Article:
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wcunning

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#1

I saw this Youtube video yesterday, and I'm curious what people think of the alternative King Way way rest design here. I like the points he makes about the adjustable way rest, and I think that it should be fine once you have an indicator plus a set of level vials.

For example, if I'm measuring a banana shaped lathe way on a fairly well leveled lathe, the level vials should measure similar dips in the ways as the indicator does, and if I can get the readings to repeat over a couple of passes along the way surface, can I trust that measurement? The worry would be that the joint would slip and the two sides would spread out, or in the alternative, that the rods would flex more than the original King Way way rest would have and that that would allow plural tenths of movement in the indicator.

Finally, as a sort of separate discussion, I'm still wrapping my brain around how to build the end fingers using solely manual machines without incredibly complicated rotary table work. I'm thinking something like using a 3" diameter chunk of material, slit the ends in 2 lines 90* apart with a super spacer (I have one, and it's way easier to set up vs. the rotary table), part or saw the end off of the rod. Then, machine each side flat, drill the two holes and file the ends round and under the size of the drill bushings so as to ensure that you only bear on the bushings. Does that seem like an efficient order of operations? If not, what would you guys do instead?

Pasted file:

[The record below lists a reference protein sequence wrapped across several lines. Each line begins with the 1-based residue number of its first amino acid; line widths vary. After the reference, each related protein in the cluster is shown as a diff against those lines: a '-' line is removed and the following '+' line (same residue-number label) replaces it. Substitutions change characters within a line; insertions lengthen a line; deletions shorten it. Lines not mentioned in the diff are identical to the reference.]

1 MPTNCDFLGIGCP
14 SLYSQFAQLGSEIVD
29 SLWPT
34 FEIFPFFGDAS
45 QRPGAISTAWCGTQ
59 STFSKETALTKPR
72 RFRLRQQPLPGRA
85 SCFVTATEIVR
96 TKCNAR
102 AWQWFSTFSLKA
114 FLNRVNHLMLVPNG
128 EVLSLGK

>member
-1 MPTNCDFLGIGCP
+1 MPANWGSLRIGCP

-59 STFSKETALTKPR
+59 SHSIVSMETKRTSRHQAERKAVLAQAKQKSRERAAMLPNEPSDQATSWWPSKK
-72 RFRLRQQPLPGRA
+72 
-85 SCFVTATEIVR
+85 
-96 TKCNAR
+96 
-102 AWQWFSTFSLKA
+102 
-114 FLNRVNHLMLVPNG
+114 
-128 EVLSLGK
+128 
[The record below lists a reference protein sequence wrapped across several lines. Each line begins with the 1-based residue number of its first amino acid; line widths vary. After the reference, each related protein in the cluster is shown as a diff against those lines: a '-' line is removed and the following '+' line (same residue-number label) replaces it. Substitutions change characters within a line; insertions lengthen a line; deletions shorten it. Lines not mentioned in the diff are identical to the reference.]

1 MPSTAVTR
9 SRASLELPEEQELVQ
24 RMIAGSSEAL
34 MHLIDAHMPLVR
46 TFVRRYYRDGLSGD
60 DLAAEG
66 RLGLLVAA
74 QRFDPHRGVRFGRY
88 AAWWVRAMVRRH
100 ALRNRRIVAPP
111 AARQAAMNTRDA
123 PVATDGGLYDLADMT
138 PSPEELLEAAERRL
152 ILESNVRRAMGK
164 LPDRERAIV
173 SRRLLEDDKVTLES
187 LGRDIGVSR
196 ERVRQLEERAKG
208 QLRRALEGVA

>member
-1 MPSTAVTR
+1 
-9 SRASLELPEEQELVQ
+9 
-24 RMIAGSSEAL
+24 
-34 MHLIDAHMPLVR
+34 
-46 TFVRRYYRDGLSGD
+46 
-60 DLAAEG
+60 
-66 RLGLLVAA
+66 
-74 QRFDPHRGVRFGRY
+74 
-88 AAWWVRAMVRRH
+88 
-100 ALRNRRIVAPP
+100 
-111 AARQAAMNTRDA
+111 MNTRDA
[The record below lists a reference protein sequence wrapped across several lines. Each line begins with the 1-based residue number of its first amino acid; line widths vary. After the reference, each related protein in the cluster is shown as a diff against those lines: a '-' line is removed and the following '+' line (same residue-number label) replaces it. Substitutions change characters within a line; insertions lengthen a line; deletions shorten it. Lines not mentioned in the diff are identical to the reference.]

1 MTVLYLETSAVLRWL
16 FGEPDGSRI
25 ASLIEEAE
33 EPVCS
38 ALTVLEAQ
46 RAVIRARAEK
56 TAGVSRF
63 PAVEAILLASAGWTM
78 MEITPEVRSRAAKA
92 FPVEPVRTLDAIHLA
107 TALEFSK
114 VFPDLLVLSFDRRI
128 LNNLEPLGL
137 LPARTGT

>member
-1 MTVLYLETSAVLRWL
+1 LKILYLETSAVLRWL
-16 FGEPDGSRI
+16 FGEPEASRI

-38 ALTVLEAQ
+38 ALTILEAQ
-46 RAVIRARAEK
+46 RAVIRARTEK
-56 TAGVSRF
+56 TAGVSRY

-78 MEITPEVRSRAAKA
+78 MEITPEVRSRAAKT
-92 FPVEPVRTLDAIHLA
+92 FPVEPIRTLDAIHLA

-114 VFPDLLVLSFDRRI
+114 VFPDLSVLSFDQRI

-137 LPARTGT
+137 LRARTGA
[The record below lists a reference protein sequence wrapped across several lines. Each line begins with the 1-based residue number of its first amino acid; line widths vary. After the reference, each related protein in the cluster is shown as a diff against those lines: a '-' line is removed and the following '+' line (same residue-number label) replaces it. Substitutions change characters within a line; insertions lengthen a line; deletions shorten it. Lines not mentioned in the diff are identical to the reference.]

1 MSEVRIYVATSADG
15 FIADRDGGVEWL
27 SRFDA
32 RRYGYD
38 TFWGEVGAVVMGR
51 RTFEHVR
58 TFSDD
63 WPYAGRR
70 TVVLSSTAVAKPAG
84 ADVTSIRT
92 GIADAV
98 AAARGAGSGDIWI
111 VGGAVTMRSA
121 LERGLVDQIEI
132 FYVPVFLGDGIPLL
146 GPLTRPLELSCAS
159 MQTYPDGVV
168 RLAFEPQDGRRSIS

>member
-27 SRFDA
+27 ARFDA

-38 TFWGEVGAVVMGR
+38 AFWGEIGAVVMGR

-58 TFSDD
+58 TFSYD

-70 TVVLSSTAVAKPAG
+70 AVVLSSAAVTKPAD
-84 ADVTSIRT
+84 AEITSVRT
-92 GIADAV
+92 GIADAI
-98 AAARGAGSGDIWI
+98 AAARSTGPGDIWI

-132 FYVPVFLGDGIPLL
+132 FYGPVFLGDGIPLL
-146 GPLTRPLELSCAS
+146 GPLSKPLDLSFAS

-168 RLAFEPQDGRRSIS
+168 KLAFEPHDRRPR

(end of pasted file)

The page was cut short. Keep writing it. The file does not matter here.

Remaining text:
Thanks,
Will
 

benmychree

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#2
As long as the fixture has a 3 point contact on the ways, it would make no difference; the original one is adjustable to position the shoe, just by screwing the upright into various holes in the shoe for vee ways, inverted vee ways or dovetails or square ways. As long as the proposed design can be securely clamped in position it makes little difference. The one that I made used some of the main parts that I bought from Rich, so it is virtually the same as the original; mine is the mid size model, and I'd like to make a copy of the smaller one also, it uses Brown & Sharpe swivels instead of the rigid blocks , and the size would be more appropriate for the smaller machines that most of us are working on, I'm thinking that the level vial assembly could be shared between both sizes. In answer to the question, I would stick to the original design; tried and proven.